A shady cove along the stream bed on the walk back

Our group on the Wilson Creek hike

At Mono County Park neaby, my lecture on planetary science with emphasis on crustal dynamics, comparing Earth to the other planets, and California geologic history.

Our group, just before the lecture on geothermal hot springs and comparison with possible Martian springs.

me...holding a rock. Always a good prop!

Chris delivers a micro-lecture on the sulfide-metabolizing archeo-bacteria which inhabit Buckeye Hot Spring near the outlet. Hot springs are the most likely place to find life on other planets, since they can supply energy by this unique chemistry independent of sunlight

The give-away that this bio-coating on the rocks is sulfur-based is the yellow color

After returning to camp, while there's still daylight, we examined our possible comet impact layer material with a good compound microscope. No carbon spherules or magnetic material, alas. But lots of very angular volcanic dust.

Chris - in his admiral's cap, as befits a professor of marine biology - brought his 130mm Takahashi, excellent for showing off planets like Jupiter, which was closest to the Earth this month and bright in the southern skies.

Kirk captured this shot of our class gathered around the scopes. Chris, Eric, and Kirk helped show students the variety of objects in our Galaxy, and I described stellar evolution with examples.

Sunday 5am - time for the tough ones to get up for some Big Science. I've got the video equipment rigged to the 8" f/4.

Sunday at dawn was our big graze. You can see the star at center. It moved up and to the right, grazing the dark side at top where I've labelled with a yellow arrow. Students monitored the timings from a separate TV screen.

Chris Kitting also video-recorded the graze with his Sony camcorder on the Tak.

My Sunday breakfast - fresh cut hash browns and veges, sauteed in olive oil and a rich vegetable base

Our final venue - Panum Crater, the youngest volcano in mainland U.S. We met up with the ranger who gave us an interesting lecture on the geology of the crater.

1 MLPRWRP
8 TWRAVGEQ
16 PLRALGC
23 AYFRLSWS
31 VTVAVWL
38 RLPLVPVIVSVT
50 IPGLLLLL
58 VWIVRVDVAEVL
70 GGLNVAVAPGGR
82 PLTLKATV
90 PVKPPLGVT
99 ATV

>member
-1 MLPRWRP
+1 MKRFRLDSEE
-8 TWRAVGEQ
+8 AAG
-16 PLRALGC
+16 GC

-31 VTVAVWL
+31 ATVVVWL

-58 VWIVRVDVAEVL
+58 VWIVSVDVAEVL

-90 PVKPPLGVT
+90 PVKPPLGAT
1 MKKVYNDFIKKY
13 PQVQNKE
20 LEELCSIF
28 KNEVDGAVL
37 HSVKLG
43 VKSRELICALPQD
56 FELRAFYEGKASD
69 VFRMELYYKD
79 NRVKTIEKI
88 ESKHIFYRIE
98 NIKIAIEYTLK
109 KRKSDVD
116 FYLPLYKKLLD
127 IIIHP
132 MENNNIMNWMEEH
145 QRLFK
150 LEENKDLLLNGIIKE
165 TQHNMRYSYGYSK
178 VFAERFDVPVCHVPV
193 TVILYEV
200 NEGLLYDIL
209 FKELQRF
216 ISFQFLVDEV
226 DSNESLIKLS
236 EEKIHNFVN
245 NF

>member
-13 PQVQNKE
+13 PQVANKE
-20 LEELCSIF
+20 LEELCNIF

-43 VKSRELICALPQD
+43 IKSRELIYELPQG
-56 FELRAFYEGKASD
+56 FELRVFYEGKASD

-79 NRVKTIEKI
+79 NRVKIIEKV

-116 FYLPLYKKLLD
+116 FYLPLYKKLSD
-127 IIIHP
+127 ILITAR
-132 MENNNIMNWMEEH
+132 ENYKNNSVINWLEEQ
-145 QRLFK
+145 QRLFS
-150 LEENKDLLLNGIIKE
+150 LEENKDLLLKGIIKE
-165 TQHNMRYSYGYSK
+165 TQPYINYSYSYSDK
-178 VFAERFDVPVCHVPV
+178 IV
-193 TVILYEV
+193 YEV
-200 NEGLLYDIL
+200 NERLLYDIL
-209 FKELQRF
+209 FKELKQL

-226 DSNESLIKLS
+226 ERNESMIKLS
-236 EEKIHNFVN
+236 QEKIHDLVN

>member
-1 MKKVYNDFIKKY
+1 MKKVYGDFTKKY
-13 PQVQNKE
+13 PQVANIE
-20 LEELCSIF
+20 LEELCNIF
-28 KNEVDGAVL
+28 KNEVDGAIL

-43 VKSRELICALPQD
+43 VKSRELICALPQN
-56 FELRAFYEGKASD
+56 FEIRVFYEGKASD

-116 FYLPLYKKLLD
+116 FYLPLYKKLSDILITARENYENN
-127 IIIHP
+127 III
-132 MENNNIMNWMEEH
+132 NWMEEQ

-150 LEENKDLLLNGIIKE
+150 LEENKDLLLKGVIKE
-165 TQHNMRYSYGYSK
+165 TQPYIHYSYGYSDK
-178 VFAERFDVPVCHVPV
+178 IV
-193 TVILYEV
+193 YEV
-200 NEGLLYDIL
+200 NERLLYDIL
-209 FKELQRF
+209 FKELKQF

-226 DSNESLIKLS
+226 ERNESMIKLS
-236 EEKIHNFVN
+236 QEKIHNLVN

Esther snapped this shot of our class, climbing the central plug of Panum Crater

"Tears of Pele" - droplets of molten glass which pull themselves into roughly spherical shape and solidify, all while still in the air after being tossed up by the volcano. They're fairly rare at Panum Crater.

Look out, he's got a bomb! A "breadcrust bomb" as described by the ranger. Formed by rapidly cooling wad of glass tossed up by the volcano. The rapid cooling causes a surface of criss-crossing cracks much like fresh baked bread crust.

After the Panum experience, I distribute the final exams, remind them there's lots of useful info in the instructor-prepared handouts, and wish everyone a smooth ride home.

On the way home, I drove by the Yosemite fire, right across the Merced River


Chris Kitting's video record of our graze is far superior to that done with the department's PC 164c, which suffered due to the strong dawn light. He'll be sending it to me to post here by the end of August. The graze timings are here.


Esther has posted a nice gallery of pictures from our class as well. Enjoy them here.

And finally - Esther made this fabulous quilt, inspired by the Pleistocene Impact...